NextGen PC Security

McAfee PC Security Redesign

To comply with my NDA, I have omitted and obfuscated all confidential information. The information below is my own and does not necessarily reflect the views of Intel Security.

Details

Intel
2016

My Role

From 2015-2016, As Design Lead, I was responsible for the redesign of Intel’s flagship security product. My design team In collaboration with 70+ developers delivered a reimagined PC security experience to over 80 million users worldwide.

Customer Insights

The research team and I conducted follow-home studies, usability research, 3rd party evaluations, NPS surveys and more to appraise the customer journey.

Design Strategy

I conceptualized an ideal user experience with the design team. Leveraging all we knew about our users and guided by our design principles we were able to better their product experience.

Product Vision

I worked closely with product management to demonstrate the proposed solution’s effect on conversion metrics, and presented the product vision to executives.

Solution Scoping

I collaborated with engineering architects and stakeholder groups to consider all constraints, and negotiated feature priority for the first release and beyond.

Design Execution

I led a cross-functional design team. Together we designed wires, rules, product flows, mockups, interactive prototypes, and specification docs.

Design Efficacy

I worked alongside 9 scrum teams (over 70 developers) world wide. I provided support and design specifications before, during and after sprints.

The Challenge

Become a trusted advisor

Intel’s flagship security product, McAfee® Total Protection™, was designed so users could “set it and forget it.” That’s how users wanted it and that was the mantra for anyone working on the product. However, the usage paradigm prevented the product from highlighting all the ways it stealthily and meaningfully protected users as they did all the things users do with PCs, Macs, smart phones and tablets.

People get tricked, computers get viruses, ransomware hijacks machines, accounts get hacked and identities are stolen. Dealing with these things is emotional, which makes security emotional. We believed we could establish a stronger sense of security and faith in the product than “set it and forget it” afforded.

Our challenge was to reimagine every way users engaged with McAfee security and redefine every way McAfee security engaged with them.

Our first task was to learn more about the people who used McAfee Total Protection.

The Old Version (2010 – 2016)

Reviewing the experience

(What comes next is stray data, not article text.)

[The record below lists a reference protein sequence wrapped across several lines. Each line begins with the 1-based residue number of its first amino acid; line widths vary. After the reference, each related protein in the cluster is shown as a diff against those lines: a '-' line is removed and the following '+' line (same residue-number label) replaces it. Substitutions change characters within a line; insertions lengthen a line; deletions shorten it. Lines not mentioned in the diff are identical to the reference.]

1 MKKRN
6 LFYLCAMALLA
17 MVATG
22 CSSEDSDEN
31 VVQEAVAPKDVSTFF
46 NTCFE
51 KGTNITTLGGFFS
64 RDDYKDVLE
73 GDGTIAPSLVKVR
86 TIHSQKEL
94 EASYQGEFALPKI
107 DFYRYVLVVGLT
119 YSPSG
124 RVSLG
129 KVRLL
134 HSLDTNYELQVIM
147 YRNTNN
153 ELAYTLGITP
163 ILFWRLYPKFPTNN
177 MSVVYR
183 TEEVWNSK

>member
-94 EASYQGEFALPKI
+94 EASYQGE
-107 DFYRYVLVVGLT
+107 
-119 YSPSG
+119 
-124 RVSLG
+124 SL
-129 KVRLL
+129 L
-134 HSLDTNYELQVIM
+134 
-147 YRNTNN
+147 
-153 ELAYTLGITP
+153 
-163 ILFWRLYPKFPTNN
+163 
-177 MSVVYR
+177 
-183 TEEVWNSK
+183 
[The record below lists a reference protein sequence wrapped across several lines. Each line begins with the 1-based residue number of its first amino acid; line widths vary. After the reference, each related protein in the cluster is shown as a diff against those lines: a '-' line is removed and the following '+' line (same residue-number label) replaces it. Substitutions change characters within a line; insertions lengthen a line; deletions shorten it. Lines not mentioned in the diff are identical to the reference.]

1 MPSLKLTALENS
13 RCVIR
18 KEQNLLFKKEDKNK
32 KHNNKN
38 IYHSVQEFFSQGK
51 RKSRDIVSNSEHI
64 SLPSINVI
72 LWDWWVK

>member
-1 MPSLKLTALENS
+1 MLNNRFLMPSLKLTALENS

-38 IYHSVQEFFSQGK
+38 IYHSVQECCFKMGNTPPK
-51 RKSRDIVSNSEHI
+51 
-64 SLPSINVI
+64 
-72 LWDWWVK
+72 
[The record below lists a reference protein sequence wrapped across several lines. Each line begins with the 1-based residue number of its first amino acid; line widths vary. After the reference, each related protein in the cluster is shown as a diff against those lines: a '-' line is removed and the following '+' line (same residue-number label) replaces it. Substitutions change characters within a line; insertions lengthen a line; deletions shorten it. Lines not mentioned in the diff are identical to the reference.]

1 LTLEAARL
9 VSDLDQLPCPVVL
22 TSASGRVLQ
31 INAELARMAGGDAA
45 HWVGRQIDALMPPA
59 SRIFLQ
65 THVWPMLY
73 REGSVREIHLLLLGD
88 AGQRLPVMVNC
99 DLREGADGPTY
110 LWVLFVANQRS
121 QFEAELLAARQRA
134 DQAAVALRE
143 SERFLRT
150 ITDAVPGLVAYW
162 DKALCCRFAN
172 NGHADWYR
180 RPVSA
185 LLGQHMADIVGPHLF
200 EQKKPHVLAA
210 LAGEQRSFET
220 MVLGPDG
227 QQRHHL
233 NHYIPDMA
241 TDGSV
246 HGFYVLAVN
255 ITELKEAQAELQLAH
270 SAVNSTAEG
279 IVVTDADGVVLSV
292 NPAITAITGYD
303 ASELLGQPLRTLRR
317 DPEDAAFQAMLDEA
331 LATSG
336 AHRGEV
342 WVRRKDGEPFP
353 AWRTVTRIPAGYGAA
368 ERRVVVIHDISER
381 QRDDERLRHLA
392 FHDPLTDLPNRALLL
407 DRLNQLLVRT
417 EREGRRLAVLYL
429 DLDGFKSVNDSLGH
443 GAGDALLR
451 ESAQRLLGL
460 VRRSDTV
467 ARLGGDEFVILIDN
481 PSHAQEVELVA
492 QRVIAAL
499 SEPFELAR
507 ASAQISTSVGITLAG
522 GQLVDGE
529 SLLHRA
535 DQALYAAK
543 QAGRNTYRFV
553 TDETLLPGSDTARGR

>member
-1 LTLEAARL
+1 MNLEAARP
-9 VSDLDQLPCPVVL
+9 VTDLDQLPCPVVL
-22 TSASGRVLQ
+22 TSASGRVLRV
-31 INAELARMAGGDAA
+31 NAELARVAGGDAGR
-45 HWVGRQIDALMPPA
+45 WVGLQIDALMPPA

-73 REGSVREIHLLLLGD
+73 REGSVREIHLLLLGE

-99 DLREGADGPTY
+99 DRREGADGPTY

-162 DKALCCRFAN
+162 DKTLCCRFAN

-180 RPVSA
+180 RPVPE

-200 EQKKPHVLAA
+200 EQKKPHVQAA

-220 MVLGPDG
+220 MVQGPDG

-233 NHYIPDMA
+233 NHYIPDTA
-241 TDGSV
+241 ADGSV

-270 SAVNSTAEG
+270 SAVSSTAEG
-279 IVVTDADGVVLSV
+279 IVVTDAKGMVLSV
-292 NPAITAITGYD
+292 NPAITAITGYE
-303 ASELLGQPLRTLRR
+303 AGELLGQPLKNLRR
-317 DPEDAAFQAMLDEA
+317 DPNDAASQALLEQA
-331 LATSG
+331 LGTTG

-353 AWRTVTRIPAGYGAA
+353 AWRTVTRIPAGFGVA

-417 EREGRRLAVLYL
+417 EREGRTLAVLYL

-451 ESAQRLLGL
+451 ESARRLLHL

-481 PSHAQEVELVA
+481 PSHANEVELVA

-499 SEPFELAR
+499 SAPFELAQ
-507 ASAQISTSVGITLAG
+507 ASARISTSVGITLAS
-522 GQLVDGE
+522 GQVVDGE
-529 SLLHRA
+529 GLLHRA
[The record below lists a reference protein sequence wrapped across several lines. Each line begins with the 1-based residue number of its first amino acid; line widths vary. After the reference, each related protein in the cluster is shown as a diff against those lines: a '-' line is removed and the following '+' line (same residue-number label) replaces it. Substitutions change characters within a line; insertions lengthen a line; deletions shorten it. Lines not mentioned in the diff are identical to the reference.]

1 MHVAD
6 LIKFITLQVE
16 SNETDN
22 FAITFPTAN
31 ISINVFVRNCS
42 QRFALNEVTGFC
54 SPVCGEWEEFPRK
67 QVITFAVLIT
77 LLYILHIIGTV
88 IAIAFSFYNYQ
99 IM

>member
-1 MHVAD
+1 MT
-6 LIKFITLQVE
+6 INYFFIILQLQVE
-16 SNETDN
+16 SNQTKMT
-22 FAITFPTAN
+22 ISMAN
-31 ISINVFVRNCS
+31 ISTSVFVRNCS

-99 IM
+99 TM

McAfee
Total Protection

Secure every device you own from viruses, malicious mobile apps, risky websites, phishing emails, as well as, track a lost device, manage passwords, and store sensitive files in a super safe place.

Listening Posts

There were many sensors keeping a pulse on our customers. We knew how likely they were to recommend the product, challenges that resulted in a support call, and app usage. All of which clearly indicated that it was time for a dramatic change.

analytics-ico

Application Analytics

We tracked which apps customers were using and what they were doing with them. On average, users ignored 90% of everything they were paying for.

nps-ico

Net Promoter Score

Users were asked how likely they were to recommend McAfee. Many were neutral and didn’t feel it was remarkably different than our competitors.

support-ico

Support

Our customer support team did an excellent job tracking call drivers. At the top of the list, users needed help with refunds and uninstalling the product.

The Deep Dive

Why are customers {doing this}?

As we were nerding-out over the volume of stuff we gathered, we quickly realized the numbers weren’t telling a story. We couldn’t answer “why” for anything. Why weren’t customers using all the features, recommending the product, or keeping the product?

To learn more we mapped the journey, appraised it, and observed many real-life customers experience it.

Heuristic Analysis

Leading with the PURE method, we evaluated the end to end experience and rated the usability of the each use case.

3rd Party Review

A third party agency evaluated every stage in the user’s journey and compared our results with our closest competitors.

Follow-home Study

We met with over 30 users nationwide in their homes to observe them research, buy, download and use McAfee their personal PCs.

Focusing the Journey

The follow home study was paramount in answering every “why” question we had. We observed users fumbling through purchase decisions, failing to complete a transactions, unable to install the product, confusion and frustration using the product, and many long support calls.

“No amount of quantitative data was more significant than watching real people experience our product.”

All things considered, product usage impacted the cumulative experience more than any other stage in the journey. The challenges users had with the PC app caused them to question the utility and integrity of everything McAfee offered.

Our task was clear:

Focus on the foundation and redesign the PC antivirus experience.

The Discovery

Customer Needs

I remember every customer we met. I can tell you who they were, a little about their life and family, their PC security needs, where our product exceeded expectations, and where it failed entirely. Participating in their journeys imbued our mission with significantly more purpose.